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‘Soft Day Thank God’ and the Biggest Urban Myth of Our Generation

To wax lyrical on the relative awesomeness of yesteryear whilst decrying all that is modern is a popular pastime for the silver haired folk who hark back to these halcyon times albeit through a clouded lens that hardly bears up to scrutiny.

Indeed it is unlikely that the word awesome is found in their vocabulary!

It’s an Urban Myth.  The idyllic past inhabited by genial souls behind pristine picket fences who collectively interact in a pre Facebook form of connectivity is the stuff of romantic novelists.

Child labour, civil rights abuse, cultural insensitivity, profound poverty and an expectation that an attack on your tribe should earn you a conscription to bear arms-axe, bayonet or something equally blood curling, as you defend your own in face to face mortal combat –all seem less appetizing in hindsight!

Which brings me to a topic that seems rather trivial in comparison. Despite the aforementioned Urban Myth – I would suggest that some of the glue that binds society has been diluted due to the demise of…wait for it…common courtesy.

Actually rather uncommon courtesy! No I’m not referring to the stifling impotence of the characters of a Jane Austin novel, but rather that quaint habit of acknowledgment.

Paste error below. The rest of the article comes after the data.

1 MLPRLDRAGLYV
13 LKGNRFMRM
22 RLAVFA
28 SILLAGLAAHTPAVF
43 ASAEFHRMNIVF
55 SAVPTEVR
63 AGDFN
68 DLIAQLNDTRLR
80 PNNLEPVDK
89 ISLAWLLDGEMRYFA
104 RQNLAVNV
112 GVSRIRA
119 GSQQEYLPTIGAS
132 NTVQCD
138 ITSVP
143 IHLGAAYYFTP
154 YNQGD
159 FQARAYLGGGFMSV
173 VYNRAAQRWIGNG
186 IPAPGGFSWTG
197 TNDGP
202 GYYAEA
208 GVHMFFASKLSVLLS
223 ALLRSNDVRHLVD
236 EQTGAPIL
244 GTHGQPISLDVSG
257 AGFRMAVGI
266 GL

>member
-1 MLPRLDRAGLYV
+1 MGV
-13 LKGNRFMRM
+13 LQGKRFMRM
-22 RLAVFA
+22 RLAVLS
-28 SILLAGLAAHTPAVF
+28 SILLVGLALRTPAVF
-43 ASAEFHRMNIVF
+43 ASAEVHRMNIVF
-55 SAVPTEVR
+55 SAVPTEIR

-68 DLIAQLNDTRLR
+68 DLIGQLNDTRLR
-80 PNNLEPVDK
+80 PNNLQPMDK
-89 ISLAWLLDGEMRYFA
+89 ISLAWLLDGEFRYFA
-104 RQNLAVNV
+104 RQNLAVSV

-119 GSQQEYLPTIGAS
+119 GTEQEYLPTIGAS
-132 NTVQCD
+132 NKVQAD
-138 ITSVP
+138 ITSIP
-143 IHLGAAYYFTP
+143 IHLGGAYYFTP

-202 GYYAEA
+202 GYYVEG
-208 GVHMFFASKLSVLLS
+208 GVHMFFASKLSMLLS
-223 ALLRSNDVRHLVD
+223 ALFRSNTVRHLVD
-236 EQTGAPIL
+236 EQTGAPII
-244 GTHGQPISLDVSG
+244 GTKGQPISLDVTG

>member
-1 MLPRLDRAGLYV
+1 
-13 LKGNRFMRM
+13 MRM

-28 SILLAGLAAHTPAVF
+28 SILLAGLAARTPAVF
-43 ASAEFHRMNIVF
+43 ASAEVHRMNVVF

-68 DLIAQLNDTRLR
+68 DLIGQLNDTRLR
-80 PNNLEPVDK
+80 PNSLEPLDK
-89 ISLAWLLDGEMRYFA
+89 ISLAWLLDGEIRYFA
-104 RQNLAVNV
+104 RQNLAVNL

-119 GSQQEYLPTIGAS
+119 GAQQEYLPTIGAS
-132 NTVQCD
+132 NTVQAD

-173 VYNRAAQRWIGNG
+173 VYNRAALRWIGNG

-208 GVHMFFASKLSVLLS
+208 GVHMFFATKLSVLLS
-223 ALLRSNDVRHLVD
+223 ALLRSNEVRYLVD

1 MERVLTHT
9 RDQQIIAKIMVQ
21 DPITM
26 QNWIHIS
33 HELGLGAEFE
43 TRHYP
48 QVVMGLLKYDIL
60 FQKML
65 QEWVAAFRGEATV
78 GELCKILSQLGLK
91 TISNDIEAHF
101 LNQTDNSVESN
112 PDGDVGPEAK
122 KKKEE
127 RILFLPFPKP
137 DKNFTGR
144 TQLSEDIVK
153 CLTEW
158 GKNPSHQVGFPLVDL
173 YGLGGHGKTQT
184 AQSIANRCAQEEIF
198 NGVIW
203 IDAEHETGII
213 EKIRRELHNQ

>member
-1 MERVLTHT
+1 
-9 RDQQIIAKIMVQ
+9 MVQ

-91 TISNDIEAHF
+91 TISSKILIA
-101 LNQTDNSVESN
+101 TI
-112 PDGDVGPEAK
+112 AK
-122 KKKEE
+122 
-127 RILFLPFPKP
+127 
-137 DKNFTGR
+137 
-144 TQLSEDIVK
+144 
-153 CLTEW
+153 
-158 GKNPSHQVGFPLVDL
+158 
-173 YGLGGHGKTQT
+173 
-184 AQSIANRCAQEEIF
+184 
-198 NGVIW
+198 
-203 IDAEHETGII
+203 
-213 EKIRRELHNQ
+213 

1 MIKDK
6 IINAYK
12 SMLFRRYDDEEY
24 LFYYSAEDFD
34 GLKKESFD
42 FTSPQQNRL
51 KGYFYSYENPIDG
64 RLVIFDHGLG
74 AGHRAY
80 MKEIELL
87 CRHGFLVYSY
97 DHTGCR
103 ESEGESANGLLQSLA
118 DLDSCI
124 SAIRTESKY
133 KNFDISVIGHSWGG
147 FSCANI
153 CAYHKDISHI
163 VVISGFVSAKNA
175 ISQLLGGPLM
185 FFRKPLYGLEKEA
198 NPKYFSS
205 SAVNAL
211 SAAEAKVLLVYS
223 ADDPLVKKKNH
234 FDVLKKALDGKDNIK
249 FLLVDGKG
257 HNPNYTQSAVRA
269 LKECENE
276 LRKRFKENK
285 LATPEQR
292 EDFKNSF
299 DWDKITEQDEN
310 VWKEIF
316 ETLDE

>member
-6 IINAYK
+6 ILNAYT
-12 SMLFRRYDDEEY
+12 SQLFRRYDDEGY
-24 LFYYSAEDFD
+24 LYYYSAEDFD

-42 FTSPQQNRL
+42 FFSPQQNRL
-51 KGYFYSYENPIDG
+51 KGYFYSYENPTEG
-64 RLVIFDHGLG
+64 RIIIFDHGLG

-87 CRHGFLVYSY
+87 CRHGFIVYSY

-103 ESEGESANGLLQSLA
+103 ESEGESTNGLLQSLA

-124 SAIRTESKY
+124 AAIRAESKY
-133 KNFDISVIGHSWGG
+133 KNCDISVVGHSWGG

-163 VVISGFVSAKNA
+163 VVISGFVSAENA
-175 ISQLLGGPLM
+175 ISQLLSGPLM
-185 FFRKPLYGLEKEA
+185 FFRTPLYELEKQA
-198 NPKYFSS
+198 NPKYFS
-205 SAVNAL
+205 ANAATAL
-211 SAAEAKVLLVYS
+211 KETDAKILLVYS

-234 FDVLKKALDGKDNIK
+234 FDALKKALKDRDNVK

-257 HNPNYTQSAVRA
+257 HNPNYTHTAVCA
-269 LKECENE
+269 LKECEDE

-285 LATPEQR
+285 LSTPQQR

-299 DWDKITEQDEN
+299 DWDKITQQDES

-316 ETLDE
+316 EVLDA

Call it a social nicety, or perhaps the act of being polite. Eye contact in public is discouraged. Should you hold a door open for someone under the age of 40 it will more often than not be unacknowledged.

Where once we were acutely aware of the science of moving in crowds, sub consciously anticipating the speed. Trajectory and width of all within a circumference of 20 metres, and instinctively would subtly adjust our route to accommodate – this apparently has been lost.

Attachment to an IPod, whilst editing status updates to Twitter and Facebook and adeptly juggling the ubiquitous cup of coffee apparently abdicates all responsibility to move in anything other than the shortest route to ones plotted destination!

There was once an art to small talk. The inability or reluctance to nod appropriately to a peer whilst fluently stating something obvious such as the state of the weather, with an engaging facial expression was very much frowned upon.

As social courtesies become less of normal societal protocol a price is paid. Societies become less friendly, interactions more testy, and anonymity can gradually manifest into the scourge of the 21st century –depression.

The health of societies often seem at their zenith during rebuilding periods between tragic adversities such as post war rebuilding, earthquakes, tsunami’s and so forth.

It would be good to wind back just a little to yesteryear when societies embraced its individual and were bonded by an accumulation of immeasurable gestures, smiles, and apologies for colliding.

Oh and of course that inane but strangely effective ritual of commenting on the weather. As the “Irish would say ‘Soft Day thank God!” which pretty much summed up any day other than a sunny one!!


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